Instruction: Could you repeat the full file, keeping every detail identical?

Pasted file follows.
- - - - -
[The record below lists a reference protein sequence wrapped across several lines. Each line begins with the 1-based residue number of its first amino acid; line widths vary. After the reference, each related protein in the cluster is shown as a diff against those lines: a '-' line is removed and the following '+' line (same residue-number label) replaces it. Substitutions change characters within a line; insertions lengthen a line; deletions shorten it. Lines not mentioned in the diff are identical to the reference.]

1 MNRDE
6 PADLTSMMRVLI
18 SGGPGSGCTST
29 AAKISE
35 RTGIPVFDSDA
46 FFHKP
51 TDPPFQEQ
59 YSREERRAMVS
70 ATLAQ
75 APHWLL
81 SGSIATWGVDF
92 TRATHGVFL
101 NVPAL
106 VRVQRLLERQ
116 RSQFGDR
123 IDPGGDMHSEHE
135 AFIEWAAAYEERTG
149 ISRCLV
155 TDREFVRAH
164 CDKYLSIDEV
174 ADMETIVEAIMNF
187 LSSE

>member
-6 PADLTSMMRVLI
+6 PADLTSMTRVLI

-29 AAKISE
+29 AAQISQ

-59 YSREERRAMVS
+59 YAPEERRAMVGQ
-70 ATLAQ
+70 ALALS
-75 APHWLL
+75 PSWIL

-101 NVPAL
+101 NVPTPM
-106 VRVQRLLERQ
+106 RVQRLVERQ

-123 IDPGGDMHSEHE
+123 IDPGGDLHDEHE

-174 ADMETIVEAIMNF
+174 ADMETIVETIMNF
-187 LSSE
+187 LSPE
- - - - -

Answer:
[The record below lists a reference protein sequence wrapped across several lines. Each line begins with the 1-based residue number of its first amino acid; line widths vary. After the reference, each related protein in the cluster is shown as a diff against those lines: a '-' line is removed and the following '+' line (same residue-number label) replaces it. Substitutions change characters within a line; insertions lengthen a line; deletions shorten it. Lines not mentioned in the diff are identical to the reference.]

1 MNRDE
6 PADLTSMMRVLI
18 SGGPGSGCTST
29 AAKISE
35 RTGIPVFDSDA
46 FFHKP
51 TDPPFQEQ
59 YSREERRAMVS
70 ATLAQ
75 APHWLL
81 SGSIATWGVDF
92 TRATHGVFL
101 NVPAL
106 VRVQRLLERQ
116 RSQFGDR
123 IDPGGDMHSEHE
135 AFIEWAAAYEERTG
149 ISRCLV
155 TDREFVRAH
164 CDKYLSIDEV
174 ADMETIVEAIMNF
187 LSSE

>member
-6 PADLTSMMRVLI
+6 PADLTSMTRVLI

-29 AAKISE
+29 AAQISQ

-59 YSREERRAMVS
+59 YAPEERRAMVGQ
-70 ATLAQ
+70 ALALS
-75 APHWLL
+75 PSWIL

-101 NVPAL
+101 NVPTPM
-106 VRVQRLLERQ
+106 RVQRLVERQ

-123 IDPGGDMHSEHE
+123 IDPGGDLHDEHE

-174 ADMETIVEAIMNF
+174 ADMETIVETIMNF
-187 LSSE
+187 LSPE